Farther vs. further
Farther and further both mean at a greater distance, and they are used interchangeably in this sense. In the United States, though, farther is more often used to refer to physical distances, and further more often refers to figurative and nonphysical distances. For example, we might say that one mountain is farther away than another, while we might say the price of a stock (a nonphysical thing) fell further today than yesterday. This is not a rule, however, and further is often used for physical distances. The distinction does not exist in the U.K. and elsewhere in the (British) Commonwealth of Nations, where further is preferred for all senses of the word and farther is rare.
Further has senses it does not share with farther. It works as an adjective meaning additional—e.g., “I have no further questions.” It works as an adverb meaning additionally—e.g., “He said he did not spend the money, and stated further that he had never even received it.” And it works as a verb meaning to advance (something)—e.g., “This website is meant to further understanding of 21st-century English.” Farther is not commonly used these ways.
The physical/nonphysical distinction in the U.S. extends to the superlatives farthest and furthest. Furthermore is an adverbial extension of further and often bears replacement with the shorter word. The rare furthermost is sometimes used to mean farthest or furthest, and it likewise bears replacement with the shorter words.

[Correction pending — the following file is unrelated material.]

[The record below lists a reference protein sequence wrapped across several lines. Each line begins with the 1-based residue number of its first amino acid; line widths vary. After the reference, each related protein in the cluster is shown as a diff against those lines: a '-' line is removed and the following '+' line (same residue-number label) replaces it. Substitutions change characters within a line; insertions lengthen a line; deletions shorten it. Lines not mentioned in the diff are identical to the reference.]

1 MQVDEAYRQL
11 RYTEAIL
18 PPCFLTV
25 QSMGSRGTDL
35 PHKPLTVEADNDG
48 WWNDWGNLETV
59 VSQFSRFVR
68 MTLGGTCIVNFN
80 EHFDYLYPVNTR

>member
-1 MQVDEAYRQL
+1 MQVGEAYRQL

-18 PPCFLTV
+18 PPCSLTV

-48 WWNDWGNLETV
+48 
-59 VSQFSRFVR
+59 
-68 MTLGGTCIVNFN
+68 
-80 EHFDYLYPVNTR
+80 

Some more . . .
Farther vs. Further
by Mark Nichol
Is there any difference between farther and further?
Merriam-Webster’s online dictionary notes in a usage discussion that as an adverb, farther and further are used indiscriminately when literal or figurative distance is involved:
“How much farther do we have to go?”
“It’s just a mile further.”
“How much further do you want to take this argument?”
“I’ve taken it farther than I want to already.”
However, in adjectival form, a distinction has developed regarding use in these senses:
“My house is the farther of the two.”
“She needs no further introduction.”
But dictionaries are descriptive; they describe not how people should use language, but how they do use it. However, language maven (and therefore prescriptive) Bryan A. Garner, in Garner’s Modern English Usage, advises, “In the best usage, farther refers to physical distances, further to figurative distances,” and I agree: Popular usage demonstrates just that — popular usage — and the careful writer maintains distinctions that enrich the language. (Write eager when you mean eager, for example, and anxious when you meananxious.)
Farthest and furthest, by extension, should maintain the same distinct meanings; use these forms in favor of the burdensome farthermost andfurthermost. Furthering and furtherance are interchangeable noun forms that serve as synonyms for promotion or advocacy; there is no equivalent noun form for farther.
Further is also employed as a modifier, as in “Further, I see no reason to delay the proceedings”; furthermore is a variant. Farther, however, does not fit this role.
This Daily Writing Tips post from a former contributor has a somewhat different take; as always, consider what you read here (and there) a springboard (or two) for farther — I mean further — research to help you make up your mind about how you write.